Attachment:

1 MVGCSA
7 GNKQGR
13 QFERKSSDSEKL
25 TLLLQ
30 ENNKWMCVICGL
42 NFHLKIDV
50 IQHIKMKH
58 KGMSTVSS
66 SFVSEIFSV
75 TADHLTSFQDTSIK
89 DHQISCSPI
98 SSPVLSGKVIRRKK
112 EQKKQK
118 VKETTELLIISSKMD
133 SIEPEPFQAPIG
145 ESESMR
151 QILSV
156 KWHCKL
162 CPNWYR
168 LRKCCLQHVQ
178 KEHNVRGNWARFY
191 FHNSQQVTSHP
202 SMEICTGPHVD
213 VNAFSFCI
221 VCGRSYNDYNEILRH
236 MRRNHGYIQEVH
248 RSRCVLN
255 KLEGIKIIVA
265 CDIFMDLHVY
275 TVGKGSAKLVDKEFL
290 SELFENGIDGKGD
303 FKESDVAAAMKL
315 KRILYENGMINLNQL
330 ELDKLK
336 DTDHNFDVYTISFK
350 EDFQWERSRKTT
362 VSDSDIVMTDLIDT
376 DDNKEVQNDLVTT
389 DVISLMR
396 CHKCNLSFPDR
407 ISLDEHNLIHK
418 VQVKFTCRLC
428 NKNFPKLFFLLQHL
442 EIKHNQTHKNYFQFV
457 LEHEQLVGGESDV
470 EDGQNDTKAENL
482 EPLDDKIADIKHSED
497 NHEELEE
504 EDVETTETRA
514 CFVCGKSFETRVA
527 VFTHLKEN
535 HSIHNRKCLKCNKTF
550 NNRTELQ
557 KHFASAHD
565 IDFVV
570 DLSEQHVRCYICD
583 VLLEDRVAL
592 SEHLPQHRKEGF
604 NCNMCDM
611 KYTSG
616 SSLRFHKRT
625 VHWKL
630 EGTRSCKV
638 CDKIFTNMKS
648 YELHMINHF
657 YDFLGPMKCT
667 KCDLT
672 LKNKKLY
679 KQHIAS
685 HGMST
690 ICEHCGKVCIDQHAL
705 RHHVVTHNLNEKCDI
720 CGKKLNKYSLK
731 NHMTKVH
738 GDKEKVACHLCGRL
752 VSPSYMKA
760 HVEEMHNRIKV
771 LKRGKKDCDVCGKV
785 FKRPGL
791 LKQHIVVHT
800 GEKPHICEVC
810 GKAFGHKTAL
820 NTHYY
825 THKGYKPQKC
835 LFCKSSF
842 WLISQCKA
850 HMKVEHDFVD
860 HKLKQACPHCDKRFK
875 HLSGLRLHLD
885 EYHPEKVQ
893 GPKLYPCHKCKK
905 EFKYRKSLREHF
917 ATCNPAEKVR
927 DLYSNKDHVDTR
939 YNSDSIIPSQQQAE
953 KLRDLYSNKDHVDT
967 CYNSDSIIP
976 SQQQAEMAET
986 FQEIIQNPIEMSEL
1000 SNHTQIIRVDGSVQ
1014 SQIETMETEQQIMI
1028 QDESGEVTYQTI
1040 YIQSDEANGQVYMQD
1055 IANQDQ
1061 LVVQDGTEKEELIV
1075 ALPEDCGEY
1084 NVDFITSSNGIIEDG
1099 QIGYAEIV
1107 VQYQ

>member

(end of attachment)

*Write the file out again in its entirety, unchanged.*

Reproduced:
1 MVGCSA
7 GNKQGR
13 QFERKSSDSEKL
25 TLLLQ
30 ENNKWMCVICGL
42 NFHLKIDV
50 IQHIKMKH
58 KGMSTVSS
66 SFVSEIFSV
75 TADHLTSFQDTSIK
89 DHQISCSPI
98 SSPVLSGKVIRRKK
112 EQKKQK
118 VKETTELLIISSKMD
133 SIEPEPFQAPIG
145 ESESMR
151 QILSV
156 KWHCKL
162 CPNWYR
168 LRKCCLQHVQ
178 KEHNVRGNWARFY
191 FHNSQQVTSHP
202 SMEICTGPHVD
213 VNAFSFCI
221 VCGRSYNDYNEILRH
236 MRRNHGYIQEVH
248 RSRCVLN
255 KLEGIKIIVA
265 CDIFMDLHVY
275 TVGKGSAKLVDKEFL
290 SELFENGIDGKGD
303 FKESDVAAAMKL
315 KRILYENGMINLNQL
330 ELDKLK
336 DTDHNFDVYTISFK
350 EDFQWERSRKTT
362 VSDSDIVMTDLIDT
376 DDNKEVQNDLVTT
389 DVISLMR
396 CHKCNLSFPDR
407 ISLDEHNLIHK
418 VQVKFTCRLC
428 NKNFPKLFFLLQHL
442 EIKHNQTHKNYFQFV
457 LEHEQLVGGESDV
470 EDGQNDTKAENL
482 EPLDDKIADIKHSED
497 NHEELEE
504 EDVETTETRA
514 CFVCGKSFETRVA
527 VFTHLKEN
535 HSIHNRKCLKCNKTF
550 NNRTELQ
557 KHFASAHD
565 IDFVV
570 DLSEQHVRCYICD
583 VLLEDRVAL
592 SEHLPQHRKEGF
604 NCNMCDM
611 KYTSG
616 SSLRFHKRT
625 VHWKL
630 EGTRSCKV
638 CDKIFTNMKS
648 YELHMINHF
657 YDFLGPMKCT
667 KCDLT
672 LKNKKLY
679 KQHIAS
685 HGMST
690 ICEHCGKVCIDQHAL
705 RHHVVTHNLNEKCDI
720 CGKKLNKYSLK
731 NHMTKVH
738 GDKEKVACHLCGRL
752 VSPSYMKA
760 HVEEMHNRIKV
771 LKRGKKDCDVCGKV
785 FKRPGL
791 LKQHIVVHT
800 GEKPHICEVC
810 GKAFGHKTAL
820 NTHYY
825 THKGYKPQKC
835 LFCKSSF
842 WLISQCKA
850 HMKVEHDFVD
860 HKLKQACPHCDKRFK
875 HLSGLRLHLD
885 EYHPEKVQ
893 GPKLYPCHKCKK
905 EFKYRKSLREHF
917 ATCNPAEKVR
927 DLYSNKDHVDTR
939 YNSDSIIPSQQQAE
953 KLRDLYSNKDHVDT
967 CYNSDSIIP
976 SQQQAEMAET
986 FQEIIQNPIEMSEL
1000 SNHTQIIRVDGSVQ
1014 SQIETMETEQQIMI
1028 QDESGEVTYQTI
1040 YIQSDEANGQVYMQD
1055 IANQDQ
1061 LVVQDGTEKEELIV
1075 ALPEDCGEY
1084 NVDFITSSNGIIEDG
1099 QIGYAEIV
1107 VQYQ

>member